Most importantly, though, Pence presents that central question — the rate of new cases — in a misleading light. The seven-day average of new cases in the country is at about 21,800 as of June 15. That figure hasn’t changed much in several weeks.

That’s important because Pence is presenting the pandemic as being fairly New Zealandesque, with new case totals trending steadily downward. But they aren’t. The average number of daily new cases is flat and has been for nearly a month.

That doesn’t tell us everything by itself, so let’s consider it in light of a few other metrics: daily tests, the rate of positive tests and the number of deaths per day.

Yes, the number of deaths per day has dropped off, which is both good news and accurately presented by Pence. And, yes, the number of tests being conducted per day is increasing, something which both Trump and Pence have argued is a cause (if not the main cause) of climbing case rates. As we wrote on Tuesday, that’s misleading. That the rate of positive tests has flattened instead of continuing downward reveals that the steadiness of the number of new cases is at least in part a function of infection rates holding relatively steady, too.

That new-case number, though, is the important one here. You can see clearly on the cases-per-day graph where the decline in new cases leveled off. Our curve doesn’t look like New Zealand’s; it barely looks like a curve. While Pence touts that the number of new cases is near 20,000, he doesn’t mention that it maxed out at a bit over 30,000. In other words, we haven’t even declined 33 percent off our peak daily new cases.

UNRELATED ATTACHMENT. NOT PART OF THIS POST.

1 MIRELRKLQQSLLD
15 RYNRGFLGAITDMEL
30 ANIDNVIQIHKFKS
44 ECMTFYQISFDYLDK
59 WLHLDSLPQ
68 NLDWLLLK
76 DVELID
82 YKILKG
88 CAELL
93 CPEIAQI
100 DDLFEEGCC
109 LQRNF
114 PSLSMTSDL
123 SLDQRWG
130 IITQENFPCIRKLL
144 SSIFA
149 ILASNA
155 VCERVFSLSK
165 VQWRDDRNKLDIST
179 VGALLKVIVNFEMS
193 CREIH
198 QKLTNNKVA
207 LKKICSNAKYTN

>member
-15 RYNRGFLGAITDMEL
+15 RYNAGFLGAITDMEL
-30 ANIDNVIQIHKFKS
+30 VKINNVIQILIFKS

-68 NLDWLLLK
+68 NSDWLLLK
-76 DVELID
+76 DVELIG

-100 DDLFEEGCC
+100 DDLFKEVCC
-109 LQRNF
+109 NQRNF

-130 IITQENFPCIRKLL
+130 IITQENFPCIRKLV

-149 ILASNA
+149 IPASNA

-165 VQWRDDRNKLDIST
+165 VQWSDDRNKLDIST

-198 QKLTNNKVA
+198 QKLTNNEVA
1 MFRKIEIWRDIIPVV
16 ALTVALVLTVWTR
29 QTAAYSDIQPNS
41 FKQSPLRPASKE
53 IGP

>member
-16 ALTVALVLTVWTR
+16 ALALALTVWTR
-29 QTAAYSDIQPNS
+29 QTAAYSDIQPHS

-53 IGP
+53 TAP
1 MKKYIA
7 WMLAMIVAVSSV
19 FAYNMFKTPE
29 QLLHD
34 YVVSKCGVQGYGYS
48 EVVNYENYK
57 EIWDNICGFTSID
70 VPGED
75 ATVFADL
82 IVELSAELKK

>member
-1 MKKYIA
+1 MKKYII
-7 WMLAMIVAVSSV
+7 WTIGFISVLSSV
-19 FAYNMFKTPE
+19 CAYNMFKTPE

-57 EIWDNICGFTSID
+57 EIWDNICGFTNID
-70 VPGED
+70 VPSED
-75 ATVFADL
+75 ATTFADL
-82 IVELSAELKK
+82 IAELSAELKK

According to these numbers, we haven’t finished descending the mountain. We’re still above the tree line.

This is fundamentally the concern. It’s not that we’re reopening the economy and therefore risking a reemergence of the virus. It’s that the administration is pushing to get back to normal before the virus went away in the first place. One can certainly argue that an increase in economic activity is necessary for a variety of reasons. But it can’t be argued that such an increase is warranted given our success in limiting the spread of the virus.

It’s possible, if not likely, that we actually have seen a bigger decline in the number of new daily cases from the peak. After all, we were conducting so few tests in April that we unquestionably missed tens or hundreds of thousands of cases. Perhaps the increase in testing simply means that we now have a relatively accurate picture of where we are compared to how we were flying blind over the past few months.

That’s not an argument that Pence wants to make, given what it suggests about the administration’s efforts. But it does bolster the ostensible point of his article.

We aren’t seeing a second wave because we’re still dealing with the first one.

The pathway to overcome the coronavirus is long, winding and full of hurdles. Here's how the public can help. (The Washington Post)